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News Students anticipate completion of N31st Avenue

Students anticipate completion of N31st Avenue

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Photo by Brian Winters

As of April, Southern Miss students have been told to steer clear of the road work happening on 31st Avenue near the entrance of campus, but the road should be finished by late November, according to the City of Hattiesburg.

The project, which was funded by the Mississippi Development Authority, began as a boulevard from Midtown into the entrance of Southern Miss, where students can both enjoy all that Midtown has to offer along with the amenities on campus. The $79,000 “Midtown Enhancement Project” was started under the previous mayor of Hattiesburg Johnny DuPree’s leadership, but truly broke ground on April 30 of this year. Since then, they have started a bulk of the work, which involved a lot of demolition.

Anna Webb, a junior social work major, said she is excited to be able to enjoy what Hattiesburg has to offer right at the edge of campus. 

“As both a Hattiesburg resident and a USM student, I’m glad to be able to witness this project and I cannot wait for the turnout,” Webb said.

The project will better connect students, faculty and staff of the university to the District at Midtown. Not only will the project lead to Midtown and provide a great source of revenue, but it will also address the drainage issues existing near North 31st Avenue, according to Mayor Toby Barker. 

“This project will make accommodations for the growing number of cyclists and pedestrians coming from the University Heights neighborhood onto campus,” Barker said.

Throughout the first week, many new students found it hard to navigate their way around the road work while heading to class. Mckay Eaton, a junior communications major, stated her concerns about the road work.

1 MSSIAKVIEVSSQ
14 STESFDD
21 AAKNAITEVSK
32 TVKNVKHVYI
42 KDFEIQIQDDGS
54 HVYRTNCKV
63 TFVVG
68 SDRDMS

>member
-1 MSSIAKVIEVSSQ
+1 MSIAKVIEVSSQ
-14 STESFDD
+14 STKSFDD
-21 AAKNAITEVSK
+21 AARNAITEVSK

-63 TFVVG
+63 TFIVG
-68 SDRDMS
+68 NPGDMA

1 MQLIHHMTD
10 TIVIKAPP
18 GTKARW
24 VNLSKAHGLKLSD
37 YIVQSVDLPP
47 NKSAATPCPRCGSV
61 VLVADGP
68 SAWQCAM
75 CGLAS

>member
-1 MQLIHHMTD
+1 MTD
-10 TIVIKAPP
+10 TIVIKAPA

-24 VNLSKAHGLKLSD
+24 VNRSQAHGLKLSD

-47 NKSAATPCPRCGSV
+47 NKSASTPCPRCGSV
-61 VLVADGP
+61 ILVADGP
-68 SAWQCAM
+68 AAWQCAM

“It was confusing at first, not being able to use that entrance, but I’m happy that USM is making renovations to better the campus and improve resident life,” Eaton said.

Many are looking forward to what the campus has to offer and the excitement that Midtown brings. Students and faculty will be able to visit the nearby businesses whether for lunch or on breaks between classes. 

“I’m looking forward to being able to walk from my class to enjoy lunch in Midtown at my favorite restaurant, Chicken Salad Chick,” Eaton said.

The sidewalk on the street currently goes from the crosswalk to the end of the Jr Food Mart and Bancorpsouth with the road closures, so students must walk around the road work to cross the street.

Emma Dyer, a junior criminal justice major, expressed her thoughts on the road work. 

“It was pretty annoying trying to get to the criminal justice department from Sorority Row, but I also think a boulevard to Midtown is smart,” Dyer said. “I just wish the process would go a little faster.” 

The new construction follows the recently furnished Midtown District, where restaurants and businesses like Pyro’s and Asian Cafe reside.

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